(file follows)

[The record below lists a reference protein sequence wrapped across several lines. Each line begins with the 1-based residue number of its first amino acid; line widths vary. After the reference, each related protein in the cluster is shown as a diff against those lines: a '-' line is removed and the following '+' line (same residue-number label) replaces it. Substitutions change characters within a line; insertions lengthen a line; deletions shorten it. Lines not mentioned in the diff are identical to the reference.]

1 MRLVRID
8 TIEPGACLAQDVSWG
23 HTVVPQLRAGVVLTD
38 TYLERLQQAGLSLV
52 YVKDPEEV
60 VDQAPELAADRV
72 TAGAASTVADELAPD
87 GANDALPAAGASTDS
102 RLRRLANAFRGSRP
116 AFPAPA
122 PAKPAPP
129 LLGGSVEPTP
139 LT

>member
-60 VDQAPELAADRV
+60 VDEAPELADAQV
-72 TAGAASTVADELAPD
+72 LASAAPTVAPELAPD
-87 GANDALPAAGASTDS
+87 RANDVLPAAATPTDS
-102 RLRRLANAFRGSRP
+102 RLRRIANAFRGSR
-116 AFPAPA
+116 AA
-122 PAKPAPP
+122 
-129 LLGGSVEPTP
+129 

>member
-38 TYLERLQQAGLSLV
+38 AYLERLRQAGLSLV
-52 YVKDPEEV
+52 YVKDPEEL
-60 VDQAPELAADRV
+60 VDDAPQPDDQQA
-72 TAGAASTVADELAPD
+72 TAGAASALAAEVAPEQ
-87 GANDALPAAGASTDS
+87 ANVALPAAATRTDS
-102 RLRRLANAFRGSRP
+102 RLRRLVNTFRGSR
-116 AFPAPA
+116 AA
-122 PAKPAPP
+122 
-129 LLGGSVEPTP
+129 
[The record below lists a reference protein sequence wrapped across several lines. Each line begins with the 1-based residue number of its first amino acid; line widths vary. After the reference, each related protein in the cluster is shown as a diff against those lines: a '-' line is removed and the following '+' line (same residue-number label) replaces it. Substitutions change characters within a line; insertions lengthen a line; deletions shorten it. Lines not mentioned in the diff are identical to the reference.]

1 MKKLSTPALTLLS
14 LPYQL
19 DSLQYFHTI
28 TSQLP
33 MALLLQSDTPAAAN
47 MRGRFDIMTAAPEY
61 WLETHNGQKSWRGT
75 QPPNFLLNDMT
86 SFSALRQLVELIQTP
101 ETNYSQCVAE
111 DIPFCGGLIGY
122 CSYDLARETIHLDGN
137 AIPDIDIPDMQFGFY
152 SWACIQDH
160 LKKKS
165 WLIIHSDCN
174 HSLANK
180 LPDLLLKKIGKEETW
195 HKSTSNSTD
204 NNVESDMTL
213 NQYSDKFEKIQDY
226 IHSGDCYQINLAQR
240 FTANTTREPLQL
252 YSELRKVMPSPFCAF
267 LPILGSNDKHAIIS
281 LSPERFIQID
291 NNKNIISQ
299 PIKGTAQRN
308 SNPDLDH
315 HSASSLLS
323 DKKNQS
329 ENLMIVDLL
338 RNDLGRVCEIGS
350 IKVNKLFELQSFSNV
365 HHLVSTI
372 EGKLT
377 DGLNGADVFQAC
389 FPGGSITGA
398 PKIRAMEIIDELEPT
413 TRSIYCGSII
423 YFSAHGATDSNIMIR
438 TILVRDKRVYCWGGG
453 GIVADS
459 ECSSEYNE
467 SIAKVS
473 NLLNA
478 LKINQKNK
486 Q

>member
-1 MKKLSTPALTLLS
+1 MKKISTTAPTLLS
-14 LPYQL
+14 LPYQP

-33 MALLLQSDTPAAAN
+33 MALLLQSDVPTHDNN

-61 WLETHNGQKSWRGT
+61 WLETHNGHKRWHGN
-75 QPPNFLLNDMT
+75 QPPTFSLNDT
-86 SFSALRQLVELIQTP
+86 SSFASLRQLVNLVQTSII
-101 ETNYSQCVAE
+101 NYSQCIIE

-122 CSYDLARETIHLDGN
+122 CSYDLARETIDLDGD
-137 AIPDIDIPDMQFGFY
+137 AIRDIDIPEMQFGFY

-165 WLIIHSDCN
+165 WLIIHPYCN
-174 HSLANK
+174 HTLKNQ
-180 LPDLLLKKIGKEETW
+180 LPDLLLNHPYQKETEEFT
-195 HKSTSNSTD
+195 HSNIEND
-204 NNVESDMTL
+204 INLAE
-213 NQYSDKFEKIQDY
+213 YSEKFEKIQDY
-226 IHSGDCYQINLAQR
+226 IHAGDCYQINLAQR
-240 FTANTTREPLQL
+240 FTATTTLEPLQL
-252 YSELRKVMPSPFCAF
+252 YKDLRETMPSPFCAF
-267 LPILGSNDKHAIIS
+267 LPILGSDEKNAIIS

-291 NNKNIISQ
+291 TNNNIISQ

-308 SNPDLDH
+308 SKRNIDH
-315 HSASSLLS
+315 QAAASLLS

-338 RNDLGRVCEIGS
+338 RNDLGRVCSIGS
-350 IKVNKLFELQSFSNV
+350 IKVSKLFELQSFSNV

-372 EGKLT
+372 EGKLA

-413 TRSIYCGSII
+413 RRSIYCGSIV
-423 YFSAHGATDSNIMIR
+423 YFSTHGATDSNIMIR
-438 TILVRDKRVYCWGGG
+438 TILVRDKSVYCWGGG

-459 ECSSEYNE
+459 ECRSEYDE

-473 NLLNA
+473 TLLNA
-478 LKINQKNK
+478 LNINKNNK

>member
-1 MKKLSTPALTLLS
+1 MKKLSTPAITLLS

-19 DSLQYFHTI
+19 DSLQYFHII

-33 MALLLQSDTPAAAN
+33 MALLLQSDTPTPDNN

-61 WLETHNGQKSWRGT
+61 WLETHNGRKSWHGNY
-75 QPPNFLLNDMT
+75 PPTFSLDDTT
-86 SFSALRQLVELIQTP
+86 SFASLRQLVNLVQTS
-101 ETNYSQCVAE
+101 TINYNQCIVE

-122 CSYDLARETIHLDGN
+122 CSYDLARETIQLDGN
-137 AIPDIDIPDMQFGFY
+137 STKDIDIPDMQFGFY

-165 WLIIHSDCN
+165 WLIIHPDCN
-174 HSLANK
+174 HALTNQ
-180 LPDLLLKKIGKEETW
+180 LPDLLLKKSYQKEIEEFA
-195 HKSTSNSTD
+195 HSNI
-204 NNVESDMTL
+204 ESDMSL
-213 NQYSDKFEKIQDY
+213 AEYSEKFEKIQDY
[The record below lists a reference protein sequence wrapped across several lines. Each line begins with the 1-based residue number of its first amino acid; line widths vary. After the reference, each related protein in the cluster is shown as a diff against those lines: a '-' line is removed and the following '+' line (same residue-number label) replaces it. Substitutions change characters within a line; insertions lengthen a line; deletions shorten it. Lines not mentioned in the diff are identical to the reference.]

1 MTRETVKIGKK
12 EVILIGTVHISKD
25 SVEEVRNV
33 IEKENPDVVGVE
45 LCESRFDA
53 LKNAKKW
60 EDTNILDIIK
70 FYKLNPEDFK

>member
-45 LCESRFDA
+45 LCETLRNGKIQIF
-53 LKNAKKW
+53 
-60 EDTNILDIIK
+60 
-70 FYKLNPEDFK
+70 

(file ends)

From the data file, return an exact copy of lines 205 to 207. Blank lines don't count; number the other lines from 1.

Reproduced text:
+53 
-60 EDTNILDIIK
+60 